The robots are really NOT coming for your jobs

It seems that growing numbers of people think that robots, AI and other forms of automation will replace humans on such a scale at best will see large scale unemployment or at worst that work will be confined to a minority, requiring radical solutions to avoid social and political disaster. Even the old idea of a universal “basic income” has been dusted off as a solution to the social disruption of the coming machine age.

These fears appeared to be validated by a research paper published in 2013 where it was said that up to 47 per cent of jobs in the US might be automated over the next 20 years1. The authors did strongly caveat their estimates, and never said that the result would be massive technological unemployment. But these as always were ignored in the popular debate and it has become almost accepted wisdom in some quarters that half of all jobs might fall before the march of the robots over the next decade or so.


New research from the OECD2  shows that the study may have over-estimated the risks from automation considerably. The OECD estimates that only about 9 per cent of jobs in the US might be automated in this way, and even this is likely to be an over-estimate. The UK estimate is similar, at 10 per cent.
The OECD argues that actual job loss will always be much less than “jobs at risk” estimates because in reality new technologies are introduced slowly (and often much more slowly than many pundits suggest); because workers adjust to new technologies by undertaking new tasks; and because new technologies create new jobs as well as destroy existing ones.

Most importantly, the OECD estimates looks at the tasks that people actually do and concludes that in many occupations there is much less scope for machines to replace humans than was originally assumed because the tasks require face to face meetings or group working.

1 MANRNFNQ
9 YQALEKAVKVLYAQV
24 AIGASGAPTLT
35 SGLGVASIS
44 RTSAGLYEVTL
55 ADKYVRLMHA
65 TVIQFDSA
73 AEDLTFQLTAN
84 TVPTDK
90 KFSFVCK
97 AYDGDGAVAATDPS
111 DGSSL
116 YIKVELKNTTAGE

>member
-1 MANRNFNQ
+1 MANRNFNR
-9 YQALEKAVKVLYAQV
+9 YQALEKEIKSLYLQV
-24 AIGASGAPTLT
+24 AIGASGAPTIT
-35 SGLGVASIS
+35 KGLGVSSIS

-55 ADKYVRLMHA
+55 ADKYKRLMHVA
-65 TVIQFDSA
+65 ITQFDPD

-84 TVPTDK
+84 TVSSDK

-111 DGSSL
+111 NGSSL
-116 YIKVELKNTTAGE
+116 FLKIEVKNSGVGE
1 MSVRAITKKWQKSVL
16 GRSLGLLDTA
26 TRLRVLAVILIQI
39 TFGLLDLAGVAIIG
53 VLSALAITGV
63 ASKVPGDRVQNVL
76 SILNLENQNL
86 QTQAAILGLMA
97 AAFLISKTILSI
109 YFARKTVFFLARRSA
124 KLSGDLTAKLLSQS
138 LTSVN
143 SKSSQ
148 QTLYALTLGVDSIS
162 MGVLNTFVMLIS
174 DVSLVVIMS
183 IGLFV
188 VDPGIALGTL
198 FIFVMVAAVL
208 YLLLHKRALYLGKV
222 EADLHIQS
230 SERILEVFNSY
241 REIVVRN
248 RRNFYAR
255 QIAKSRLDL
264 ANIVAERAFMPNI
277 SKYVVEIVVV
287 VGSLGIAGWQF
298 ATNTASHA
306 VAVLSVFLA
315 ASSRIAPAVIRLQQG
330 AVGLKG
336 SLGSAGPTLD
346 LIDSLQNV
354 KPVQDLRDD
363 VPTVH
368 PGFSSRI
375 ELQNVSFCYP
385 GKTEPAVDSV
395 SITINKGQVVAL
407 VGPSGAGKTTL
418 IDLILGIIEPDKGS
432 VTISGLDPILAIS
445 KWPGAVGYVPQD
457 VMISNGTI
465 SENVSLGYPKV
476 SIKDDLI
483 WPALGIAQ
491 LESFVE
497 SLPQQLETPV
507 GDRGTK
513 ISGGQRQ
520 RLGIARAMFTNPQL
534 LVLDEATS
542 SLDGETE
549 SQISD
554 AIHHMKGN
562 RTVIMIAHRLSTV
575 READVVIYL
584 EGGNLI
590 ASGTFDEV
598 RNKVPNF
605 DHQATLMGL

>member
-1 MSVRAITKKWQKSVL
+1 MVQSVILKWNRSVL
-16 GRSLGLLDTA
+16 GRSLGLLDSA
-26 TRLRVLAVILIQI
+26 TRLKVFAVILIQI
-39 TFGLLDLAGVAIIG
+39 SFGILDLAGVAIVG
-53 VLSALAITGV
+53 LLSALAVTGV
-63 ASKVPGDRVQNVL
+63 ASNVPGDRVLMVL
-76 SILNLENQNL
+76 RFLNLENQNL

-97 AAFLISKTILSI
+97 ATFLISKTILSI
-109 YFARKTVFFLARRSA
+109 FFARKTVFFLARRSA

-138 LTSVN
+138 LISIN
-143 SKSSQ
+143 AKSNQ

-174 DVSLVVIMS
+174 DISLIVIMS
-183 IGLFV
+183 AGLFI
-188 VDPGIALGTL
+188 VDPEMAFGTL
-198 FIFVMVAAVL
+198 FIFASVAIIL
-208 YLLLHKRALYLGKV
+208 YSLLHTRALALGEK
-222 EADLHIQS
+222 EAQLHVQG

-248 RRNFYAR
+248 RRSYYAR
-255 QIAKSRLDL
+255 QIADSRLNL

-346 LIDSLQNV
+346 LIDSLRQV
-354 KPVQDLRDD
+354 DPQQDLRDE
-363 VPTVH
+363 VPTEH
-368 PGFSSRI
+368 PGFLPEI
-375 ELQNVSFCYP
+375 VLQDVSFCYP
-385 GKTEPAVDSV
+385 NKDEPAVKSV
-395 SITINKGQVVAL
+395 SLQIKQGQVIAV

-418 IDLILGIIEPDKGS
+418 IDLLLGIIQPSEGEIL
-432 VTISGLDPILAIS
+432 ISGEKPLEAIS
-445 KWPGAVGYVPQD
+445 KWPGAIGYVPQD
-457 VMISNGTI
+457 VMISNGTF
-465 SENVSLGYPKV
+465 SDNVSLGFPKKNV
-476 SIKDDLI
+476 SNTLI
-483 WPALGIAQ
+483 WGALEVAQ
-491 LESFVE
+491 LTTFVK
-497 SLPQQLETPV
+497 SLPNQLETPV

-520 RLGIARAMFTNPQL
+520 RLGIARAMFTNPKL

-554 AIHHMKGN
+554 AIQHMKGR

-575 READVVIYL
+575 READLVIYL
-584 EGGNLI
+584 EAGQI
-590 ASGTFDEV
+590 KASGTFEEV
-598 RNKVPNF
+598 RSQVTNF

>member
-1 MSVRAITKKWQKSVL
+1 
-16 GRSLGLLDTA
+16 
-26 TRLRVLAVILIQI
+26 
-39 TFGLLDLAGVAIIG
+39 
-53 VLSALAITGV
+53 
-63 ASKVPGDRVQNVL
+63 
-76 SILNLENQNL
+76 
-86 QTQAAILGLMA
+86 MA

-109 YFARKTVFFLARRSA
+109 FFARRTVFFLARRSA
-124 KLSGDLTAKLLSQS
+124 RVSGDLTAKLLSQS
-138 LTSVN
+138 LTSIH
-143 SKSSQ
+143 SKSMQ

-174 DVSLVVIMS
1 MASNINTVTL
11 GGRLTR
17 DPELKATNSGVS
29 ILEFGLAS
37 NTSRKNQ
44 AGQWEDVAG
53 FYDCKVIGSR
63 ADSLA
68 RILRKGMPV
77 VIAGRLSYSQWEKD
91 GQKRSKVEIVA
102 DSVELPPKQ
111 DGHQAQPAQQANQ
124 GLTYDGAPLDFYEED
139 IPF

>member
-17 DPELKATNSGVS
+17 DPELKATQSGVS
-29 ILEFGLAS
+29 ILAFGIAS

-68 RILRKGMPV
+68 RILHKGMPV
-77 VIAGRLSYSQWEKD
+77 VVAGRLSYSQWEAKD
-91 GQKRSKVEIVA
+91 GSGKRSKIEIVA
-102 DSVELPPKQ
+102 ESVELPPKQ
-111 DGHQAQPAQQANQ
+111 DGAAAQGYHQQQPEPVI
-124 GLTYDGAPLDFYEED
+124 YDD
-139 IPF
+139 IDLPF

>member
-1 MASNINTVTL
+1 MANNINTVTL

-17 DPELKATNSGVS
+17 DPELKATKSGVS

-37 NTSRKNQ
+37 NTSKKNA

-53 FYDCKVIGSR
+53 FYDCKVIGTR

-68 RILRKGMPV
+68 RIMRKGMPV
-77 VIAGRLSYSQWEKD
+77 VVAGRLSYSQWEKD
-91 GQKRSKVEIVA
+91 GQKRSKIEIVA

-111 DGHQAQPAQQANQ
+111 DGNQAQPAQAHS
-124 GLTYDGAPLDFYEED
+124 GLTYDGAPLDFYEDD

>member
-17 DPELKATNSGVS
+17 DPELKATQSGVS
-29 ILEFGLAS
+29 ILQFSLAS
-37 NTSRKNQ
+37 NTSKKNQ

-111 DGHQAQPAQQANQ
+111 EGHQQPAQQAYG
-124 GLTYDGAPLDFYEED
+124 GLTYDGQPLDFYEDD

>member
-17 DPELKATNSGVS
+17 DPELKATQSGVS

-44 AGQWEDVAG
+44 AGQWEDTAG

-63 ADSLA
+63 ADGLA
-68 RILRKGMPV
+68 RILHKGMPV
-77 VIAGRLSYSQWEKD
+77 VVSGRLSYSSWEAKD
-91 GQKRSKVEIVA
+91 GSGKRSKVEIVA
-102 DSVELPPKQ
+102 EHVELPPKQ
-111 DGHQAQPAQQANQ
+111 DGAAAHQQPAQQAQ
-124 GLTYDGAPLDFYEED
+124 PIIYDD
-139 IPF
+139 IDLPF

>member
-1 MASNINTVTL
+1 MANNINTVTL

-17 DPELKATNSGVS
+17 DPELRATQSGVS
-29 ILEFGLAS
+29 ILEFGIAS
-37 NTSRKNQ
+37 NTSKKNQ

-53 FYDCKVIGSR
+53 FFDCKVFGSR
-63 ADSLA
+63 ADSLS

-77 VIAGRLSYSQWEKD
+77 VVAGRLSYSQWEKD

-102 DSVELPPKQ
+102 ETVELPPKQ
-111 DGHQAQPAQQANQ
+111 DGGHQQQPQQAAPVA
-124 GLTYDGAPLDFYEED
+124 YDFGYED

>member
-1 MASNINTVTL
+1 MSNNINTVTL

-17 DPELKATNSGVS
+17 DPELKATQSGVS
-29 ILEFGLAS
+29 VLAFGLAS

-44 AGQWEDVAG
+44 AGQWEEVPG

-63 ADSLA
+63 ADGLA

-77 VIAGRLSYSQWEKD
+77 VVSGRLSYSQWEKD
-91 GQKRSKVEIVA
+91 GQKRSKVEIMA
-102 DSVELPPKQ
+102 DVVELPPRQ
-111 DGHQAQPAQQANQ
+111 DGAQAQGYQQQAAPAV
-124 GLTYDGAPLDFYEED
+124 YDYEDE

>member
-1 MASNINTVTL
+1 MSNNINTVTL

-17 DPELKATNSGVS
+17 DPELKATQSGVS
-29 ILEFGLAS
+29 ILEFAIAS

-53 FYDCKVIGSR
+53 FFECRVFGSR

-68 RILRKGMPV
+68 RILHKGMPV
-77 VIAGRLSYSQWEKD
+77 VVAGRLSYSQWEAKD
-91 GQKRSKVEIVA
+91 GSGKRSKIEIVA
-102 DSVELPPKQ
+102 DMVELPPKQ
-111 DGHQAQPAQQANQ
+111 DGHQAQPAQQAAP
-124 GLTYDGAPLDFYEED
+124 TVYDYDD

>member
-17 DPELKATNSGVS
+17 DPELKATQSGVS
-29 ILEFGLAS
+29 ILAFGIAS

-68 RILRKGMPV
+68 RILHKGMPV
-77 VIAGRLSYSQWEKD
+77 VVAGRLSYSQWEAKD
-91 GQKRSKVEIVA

The differences in some areas can be huge. In the 2013 study for example it was assumed that over 90 per cent of jobs held by retail workers might be at risk, whereas the OECD puts the figure at 4 per cent. In some areas there is more consensus about the loss of jobs from automation, but these occupations are a relatively small shares of total employment.

What the study also brings home is the importance of education. It is still the poorly educated and low paid who are most at risk from new technologies. Indeed, the differences across the OECD between the countries seems to be down more to their share of badly educated and poorly paid workers than differences in industrial and occupational structure.

For the UK for example, the share of jobs at risk from automation is 32 per cent for workers in the bottom 10 per cent of the income distribution but less than 5 per cent for those in the top half of the income distribution and zero for better paid workers in the top twenty five cent.

New technologies can have profound adverse distributional consequences that widen rather than narrow labour market divides. Strong policies around further education, training, and social mobility to help those already in the workforce to adapt to change and equip the next generation with relevant skills will become even more important to ensure that labour market divides do not widen.

Fears that automation will put an end to work are not new. A recent blog charts similar warnings over the last 200 years3. Every new wave of technology was supposed to be different from all the proceeding waves and every time it was not. The consistent story is that while new technologies over time change the nature of work they do not destroy it

It is always possible that this basic story might, in the face of all previous experience, change with the latest round of technologies. It is more plausible that the OECD might be under-estimating the ability of new generations of machines to mimic human behaviour and therefore the number of tasks that could be automated. More work will be done to refine and perhaps challenge these figures, but I strongly suspect that subsequent estimates will be much closer to 10 per cent than 50 per cent.

We will see. Take a long enough time-scale – say 50 years – and big changes could indeed happen. People called science fiction writers are good at imagining what the economic and social and political implications might be in different futures. For those of us more focused on likely changes in the real world over the next 10 to 15 years the march of the robots looks more like a slow shuffle.